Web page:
In the past, brands went to market by targeting their product to a mass audience using widely distributed advertising. But NFTs are only as valuable as your community is strong. If you are going to create an NFT project, we recommend you figure out who to partner with, who your core constituents are, and how to align with their specific needs and values. Taco Bell, which already enjoys a fervent following among some fast-food aficionados, minted 25 NFTs that sold out within the half hour. Proceeds from the NFTs went to the Live Más Scholarship for higher education, and buyers received a $500 electronic Taco Bell gift card as an in-person benefit. It’s important to squash any perception that your NFT foray is simply a money grab or a desperate opportunity to hop on a cultural bandwagon. When brands aren’t thoughtful and don’t define value for users, it can backfire.

Am I creating something with utility?

Part of securing “permission to play” involves carefully defining the utility of your NFT. Although Charmin’s NFTs directed proceeds to charity, they served no practical purpose beyond showing up as a whimsical toilet paper illustration. Don’t fall into the trap that claims NFTs need to be art; they can instead solve very tangible user needs.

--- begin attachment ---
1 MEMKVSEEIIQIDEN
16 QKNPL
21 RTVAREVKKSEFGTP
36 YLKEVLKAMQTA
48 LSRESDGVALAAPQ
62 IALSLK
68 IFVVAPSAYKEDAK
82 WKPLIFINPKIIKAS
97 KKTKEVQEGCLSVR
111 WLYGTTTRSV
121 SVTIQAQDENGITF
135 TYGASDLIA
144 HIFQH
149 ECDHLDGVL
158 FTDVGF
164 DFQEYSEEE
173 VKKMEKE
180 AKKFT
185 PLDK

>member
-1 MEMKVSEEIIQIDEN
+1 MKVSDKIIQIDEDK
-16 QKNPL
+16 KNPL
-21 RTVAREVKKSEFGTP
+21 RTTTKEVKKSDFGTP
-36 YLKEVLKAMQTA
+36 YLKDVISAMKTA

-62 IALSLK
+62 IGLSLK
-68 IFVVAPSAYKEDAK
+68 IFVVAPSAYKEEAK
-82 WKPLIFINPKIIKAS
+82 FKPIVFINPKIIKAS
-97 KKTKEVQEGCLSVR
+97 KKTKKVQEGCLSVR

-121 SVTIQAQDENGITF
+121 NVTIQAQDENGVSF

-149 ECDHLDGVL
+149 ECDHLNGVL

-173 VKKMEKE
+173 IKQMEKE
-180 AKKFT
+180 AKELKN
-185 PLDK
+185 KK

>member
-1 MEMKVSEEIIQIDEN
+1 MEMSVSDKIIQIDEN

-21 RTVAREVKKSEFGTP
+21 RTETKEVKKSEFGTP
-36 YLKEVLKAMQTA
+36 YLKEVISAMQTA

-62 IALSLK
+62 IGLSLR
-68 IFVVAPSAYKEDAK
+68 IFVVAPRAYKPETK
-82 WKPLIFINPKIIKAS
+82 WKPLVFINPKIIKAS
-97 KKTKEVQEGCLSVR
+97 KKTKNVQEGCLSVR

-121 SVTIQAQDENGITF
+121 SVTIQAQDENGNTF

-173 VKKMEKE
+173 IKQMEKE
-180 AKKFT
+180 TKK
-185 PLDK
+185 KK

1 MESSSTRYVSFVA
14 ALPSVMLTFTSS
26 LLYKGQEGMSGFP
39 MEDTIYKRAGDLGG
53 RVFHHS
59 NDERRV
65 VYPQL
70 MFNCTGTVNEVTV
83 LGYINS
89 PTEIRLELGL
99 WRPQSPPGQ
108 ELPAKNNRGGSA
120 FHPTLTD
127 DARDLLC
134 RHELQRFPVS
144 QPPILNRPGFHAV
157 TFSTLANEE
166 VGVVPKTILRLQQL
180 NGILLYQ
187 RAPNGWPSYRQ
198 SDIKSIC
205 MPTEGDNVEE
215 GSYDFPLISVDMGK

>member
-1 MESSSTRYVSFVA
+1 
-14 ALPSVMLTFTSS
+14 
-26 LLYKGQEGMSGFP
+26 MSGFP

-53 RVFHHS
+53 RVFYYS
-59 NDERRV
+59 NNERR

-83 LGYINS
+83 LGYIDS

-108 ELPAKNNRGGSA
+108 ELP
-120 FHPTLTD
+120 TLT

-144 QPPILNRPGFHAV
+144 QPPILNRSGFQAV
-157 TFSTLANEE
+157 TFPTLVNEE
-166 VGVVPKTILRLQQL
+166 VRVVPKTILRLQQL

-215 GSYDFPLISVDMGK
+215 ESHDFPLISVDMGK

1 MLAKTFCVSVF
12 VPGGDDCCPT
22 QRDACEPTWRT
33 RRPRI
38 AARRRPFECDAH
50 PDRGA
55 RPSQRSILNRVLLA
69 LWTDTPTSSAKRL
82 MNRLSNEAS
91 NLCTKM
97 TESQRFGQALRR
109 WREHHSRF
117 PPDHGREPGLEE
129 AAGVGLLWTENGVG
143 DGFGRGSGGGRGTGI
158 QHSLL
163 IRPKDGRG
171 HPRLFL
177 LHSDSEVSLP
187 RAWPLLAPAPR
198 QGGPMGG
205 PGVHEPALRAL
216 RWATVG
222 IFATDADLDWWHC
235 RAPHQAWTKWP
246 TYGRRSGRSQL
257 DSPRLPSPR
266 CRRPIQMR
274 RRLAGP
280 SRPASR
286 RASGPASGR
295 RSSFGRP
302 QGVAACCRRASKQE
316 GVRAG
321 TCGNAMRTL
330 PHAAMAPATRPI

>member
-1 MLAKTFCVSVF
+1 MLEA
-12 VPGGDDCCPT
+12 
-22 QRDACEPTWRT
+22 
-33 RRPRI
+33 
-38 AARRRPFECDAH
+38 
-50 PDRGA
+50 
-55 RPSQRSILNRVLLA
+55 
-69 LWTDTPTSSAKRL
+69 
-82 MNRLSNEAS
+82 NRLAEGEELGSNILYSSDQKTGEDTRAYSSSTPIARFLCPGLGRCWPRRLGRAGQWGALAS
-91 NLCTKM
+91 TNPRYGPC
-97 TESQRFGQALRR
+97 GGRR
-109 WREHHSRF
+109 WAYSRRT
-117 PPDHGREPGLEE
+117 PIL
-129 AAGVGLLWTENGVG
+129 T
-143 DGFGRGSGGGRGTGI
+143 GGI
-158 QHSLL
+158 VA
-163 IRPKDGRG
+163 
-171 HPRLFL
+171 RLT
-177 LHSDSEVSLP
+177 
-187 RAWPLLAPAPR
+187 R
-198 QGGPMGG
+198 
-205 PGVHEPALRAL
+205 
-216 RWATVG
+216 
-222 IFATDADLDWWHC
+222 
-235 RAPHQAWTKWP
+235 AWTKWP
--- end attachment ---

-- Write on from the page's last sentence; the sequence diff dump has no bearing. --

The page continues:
Time magazine, for example, issues an NFT that grants token holders the ability to bypass its paywall and access the magazine’s entire content archive. Other NFTs might verify a particular credential or skill, which allows the freelancers or gig workers who own them to automatically snag gigs they are qualified for on a blockchain-powered job board.

In short, NFTs are more than just pretty pictures. They can serve as access keys. The question is: what do you want to unlock? It could be your content, a private club, access to your executives, or an evolved loyalty program. If your company is to find success in the market, you must learn the market itself, understand your own brand, and have a clear sense of purpose.